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Author: Bill Ramey
Friday, September 8, 2006

Join Matt Wagner as he revisits the early career of the young Batman in another adventure inspired by DC's Golden Age in this blood-curdling sequel to BATMAN AND THE MONSTER MEN!

The Dark Knight is learning that there are more twisted faces of evil than those worn by the street criminals and mobsters of Gotham. Now, Batman must counter sinister machinations and new dimensions of wickedness as he confronts the hooded menace of the Mad Monk!

BATMAN: YEAR ONE may be my favorite Batman story of all time. THE LONG HALLOWEEN and DARK VICTORY are both right up there with it. What these stories have in common is that they all feature a young, up and coming Dark Knight. This review pertains to a tale of The Batman that fallas somewhere in between those two classic stories.

When I first heard of this BATMAN AND THE MAD MONK (BATMM) miniseries that was coming out, I wasn’t tremendously interested.

Then I read the review written by BIC contributor Robert Reineke’s REVIEW of issue #1, my interest was perked. So when I saw it at the comic book shop I frequent, I decided to pick it up and give it a go.

BATMAN AND THE MAD MONK is written and drawn by Mat Wagner (MAGE, GRENDEL), BATMM certainly has a “Year One-ish” feel to it with both its art and story. However, it isn’t as gritty as the aforementioned Bat-tale and it certainly isn’t as realistic.

Why isn’t as realistic? Well, because it is the story of The Batman’s first encounter with supernatural elements. Of course, a billionaire that dresses up like a bat and fights crime is not likely to happen either -- but y’all know where I’m coming from here.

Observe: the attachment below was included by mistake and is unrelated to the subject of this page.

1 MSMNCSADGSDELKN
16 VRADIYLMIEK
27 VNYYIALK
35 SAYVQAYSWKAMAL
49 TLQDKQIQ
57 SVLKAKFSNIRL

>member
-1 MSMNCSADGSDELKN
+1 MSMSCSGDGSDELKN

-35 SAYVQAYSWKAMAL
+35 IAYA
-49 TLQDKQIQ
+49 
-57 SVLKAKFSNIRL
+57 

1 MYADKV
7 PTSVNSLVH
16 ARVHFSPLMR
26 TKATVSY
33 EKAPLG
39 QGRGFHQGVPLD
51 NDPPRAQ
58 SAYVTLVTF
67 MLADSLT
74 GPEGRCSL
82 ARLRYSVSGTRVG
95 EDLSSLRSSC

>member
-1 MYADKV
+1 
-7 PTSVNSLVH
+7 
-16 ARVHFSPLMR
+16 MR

The thing is that you actually don’t realize that The Dark Knight is going to meet up the paranormal until the very end of issue #1, so most of the story is a “normal” Bat-tale, if you will.

What is clear is that Jim Gordon (who is now a GPD captain) and The Batman are now partners. In fact, we first encounter Gordon on the rooftop of GPD waiting for The Batman after being paged (Isn’t that so 90s?). It was nice to see ‘ol Jimbo kick some major corrupt-cop ass (they were there to see what he frequents the roof) before he succumbs to the affects of his major vice. However, The Dark Knight arrives just in time to lend a hand in a scene that looks like it was influenced by BATMAN BEGINS AND BATMAN '89.

Gordon takes The Batman to the city morgue to check out to recent murder victims who have had their throats ripped out without a trace of blood left in their bodies. So what does The Darknight Detective deduce from the evidence?

We’ll find out in the next issue -- I think.

The story ends with a kidnapping of a young girl by some character called “Dala.” She intends to brings this young gal back to some organization called “The Brotherhood.”

Also thrown in the plot-mix is Bruce Wayne’s girlfriend Julie Madison -- whose father has something going on that will eventually (can we say “foreshadowing”) tie into the murders being investigated by The Batman.

And you Selina Kyle fans will be happy to know that Catwoman shows up at the very beginning of the story. It remains to be seen whether or not Ms. Kyle will play a part in the story as it progresses.

All in all, I was pleasantly surprised and enjoyed BATMAN AND THE MAD MONK's first issue quite a bit. I’m not ready to put it up there with B:YO or THE LONG HALLOWEEN, but I'm willing to see how the thing plays out.


Bill Ramey, AKA "Jett," is the founder and editor in chief of

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